Three Engineering Marvels that Have Changed History

Greg Wheeler
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Engineering is an ever-changing field in which developments happen constantly. Mankind has come a long way since the invention of the wheel—in itself a praiseworthy feat. In the last two millennia alone, there have been innumerable engineering breakthroughs: so many, in fact, that there are libraries exclusively devoted to them. Read on to find out more about three particularly stunning—and relatively modern—engineering accomplishments.

The first engineering marvel on this list of famous structures is the Viaduc de Millau (Millau Viaduct) bridge in southern France. Cable-stayed bridges, which date back to 1595, are engineering wonders in themselves because they can be built almost anywhere. Because of the way they handle tension, suspension bridges usually only have two towers; on the other hand, cable-stayed bridges can be constructed with any number of anchor towers. Consequently, they can be made to span almost limitless distances.

The 1.5-mile-long Viaduc de Millau, which took three years to build, is the tallest cable-stayed bridge in the world. The viaduct cost roughly $477 million to construct and opened to traffic at the end of December 2004. In total, the bridge project used around 166,000 cubic yards of concrete, 5,500 tons of pre-stressed steel, and 21,000 tons of non-stressed steel. If you're not a fan of heights, don't look down: this bridge's tallest mast stretches 1,125 feet into the air, and its deck sits 890 feet above the ground below.

Second on the list of marvelously engineered structures is the Channel Tunnel. The tunnel, which is commonly known as the Chunnel, was a joint French-British project that began in 1988. Like many other grand engineering endeavors, it came in over budget: 80 percent over budget, in fact. In 1990, the British and French teams converged deep under the English Channel, creating a $6.8 billion link between England and France.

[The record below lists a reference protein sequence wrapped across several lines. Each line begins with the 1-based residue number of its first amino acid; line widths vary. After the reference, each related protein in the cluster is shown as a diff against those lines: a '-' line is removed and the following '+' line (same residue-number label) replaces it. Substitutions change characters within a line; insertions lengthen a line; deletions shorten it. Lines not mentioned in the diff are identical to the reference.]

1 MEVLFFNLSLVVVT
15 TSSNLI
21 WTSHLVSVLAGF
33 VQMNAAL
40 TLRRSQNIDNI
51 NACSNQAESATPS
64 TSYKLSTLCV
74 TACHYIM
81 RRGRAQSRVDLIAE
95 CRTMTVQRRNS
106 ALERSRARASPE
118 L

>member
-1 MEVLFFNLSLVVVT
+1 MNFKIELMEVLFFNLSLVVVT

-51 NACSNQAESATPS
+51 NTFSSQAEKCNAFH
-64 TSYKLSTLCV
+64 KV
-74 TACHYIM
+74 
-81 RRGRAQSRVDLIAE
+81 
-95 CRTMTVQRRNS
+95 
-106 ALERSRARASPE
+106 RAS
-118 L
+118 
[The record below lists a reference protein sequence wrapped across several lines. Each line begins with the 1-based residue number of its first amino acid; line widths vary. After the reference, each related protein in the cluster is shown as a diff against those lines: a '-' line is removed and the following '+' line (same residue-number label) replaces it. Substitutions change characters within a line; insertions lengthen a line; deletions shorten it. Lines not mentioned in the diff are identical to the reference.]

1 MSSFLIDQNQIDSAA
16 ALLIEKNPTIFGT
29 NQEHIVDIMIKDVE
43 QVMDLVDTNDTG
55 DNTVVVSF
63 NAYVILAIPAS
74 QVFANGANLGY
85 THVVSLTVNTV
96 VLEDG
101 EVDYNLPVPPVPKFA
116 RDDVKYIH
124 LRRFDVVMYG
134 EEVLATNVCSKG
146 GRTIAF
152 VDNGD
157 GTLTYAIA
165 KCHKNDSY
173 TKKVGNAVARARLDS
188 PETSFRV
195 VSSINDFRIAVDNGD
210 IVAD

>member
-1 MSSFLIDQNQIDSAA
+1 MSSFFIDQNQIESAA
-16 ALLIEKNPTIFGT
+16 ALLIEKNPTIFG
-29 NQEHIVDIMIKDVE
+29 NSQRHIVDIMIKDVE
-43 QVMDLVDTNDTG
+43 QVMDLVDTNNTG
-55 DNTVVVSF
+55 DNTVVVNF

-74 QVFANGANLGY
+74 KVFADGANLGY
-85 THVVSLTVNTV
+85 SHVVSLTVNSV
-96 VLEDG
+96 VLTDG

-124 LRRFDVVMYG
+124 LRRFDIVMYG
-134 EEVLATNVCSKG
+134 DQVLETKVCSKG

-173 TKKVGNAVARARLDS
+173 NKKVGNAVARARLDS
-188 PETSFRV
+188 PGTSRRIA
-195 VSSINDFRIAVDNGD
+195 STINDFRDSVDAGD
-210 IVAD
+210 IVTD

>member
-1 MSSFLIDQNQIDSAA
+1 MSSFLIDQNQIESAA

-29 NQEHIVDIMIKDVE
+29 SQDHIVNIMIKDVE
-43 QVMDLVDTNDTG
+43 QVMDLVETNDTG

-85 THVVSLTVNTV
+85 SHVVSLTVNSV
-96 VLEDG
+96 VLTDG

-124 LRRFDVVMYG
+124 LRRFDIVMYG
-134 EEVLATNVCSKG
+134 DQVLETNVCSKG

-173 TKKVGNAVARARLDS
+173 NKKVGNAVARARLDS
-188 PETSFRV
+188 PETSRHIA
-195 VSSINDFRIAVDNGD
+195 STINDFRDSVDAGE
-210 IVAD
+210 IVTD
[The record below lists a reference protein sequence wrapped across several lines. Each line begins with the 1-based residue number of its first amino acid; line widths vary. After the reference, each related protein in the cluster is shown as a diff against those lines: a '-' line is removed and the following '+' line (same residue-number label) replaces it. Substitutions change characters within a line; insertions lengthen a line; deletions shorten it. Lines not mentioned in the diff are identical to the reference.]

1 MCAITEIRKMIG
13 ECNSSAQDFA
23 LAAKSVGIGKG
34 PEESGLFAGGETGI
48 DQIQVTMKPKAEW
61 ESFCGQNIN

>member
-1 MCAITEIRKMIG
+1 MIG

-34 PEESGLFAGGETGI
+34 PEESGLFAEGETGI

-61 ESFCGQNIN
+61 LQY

The Chunnel, which opened to the public in 1994, is equipped with specially engineered tracks for the Eurostar high-speed rail service. Eurostar trains can reach speeds of up to 186 mph and regularly carry passengers and cars from London's St Pancras International terminus to Gare du Nord railway station in Paris. The rail system, now known as High Speed 1, enables a 2.25-hour London-to-Paris commute.

Naturally, engineering marvels don't have to stay firmly planted on earth—at least, not any more. The third on this list of famous structures is really a collection of many other engineering marvels—and it orbits the planet at roughly 17,200 miles per hour. What is it? Why, the International Space Station, of course.

In 1998, the very first modules for the space station were sent up into orbit via rocket and space shuttle. The assembly process began with a Russian component named Zarya, which arrived on the back of the autonomous Baikonur rocket. The module provided the backbone of the station's original setup: electrical power, propulsion, communications, and altitude control functions.

Shortly after Zarya's arrival, NASA's Endeavor Shuttle arrived bearing another module: Unity, also known as Node 1. Unity "mated" successfully with Zarya at the beginning of December that year. In the years that followed, other parts of the space station arrived and were connected to the structure in situ.

In 2000, the first crew traveled to the space station via the Soyuz TM-31 and remained aboard for 136 days. Since then, the celestial structure has expanded significantly—both from a size and from an engineering perspective. Cranes, robotic arms, advanced life-support systems, and many other engineering wonders adorn the International Space Station and provide humanity with an ever-increasing amount of intergalactic knowledge.

These engineering achievements represent humanity's curious, inventive, and impactful presence on earth. The top of the Viaduc de Millau is frequently bathed in cloud; the Channel Tunnel connects an island and a continent; and under the right conditions, the International Space Station can be seen from earth with the naked eye. Engineering, it seems, is only limited by the imagination.

(Photo courtesy of artur84 /


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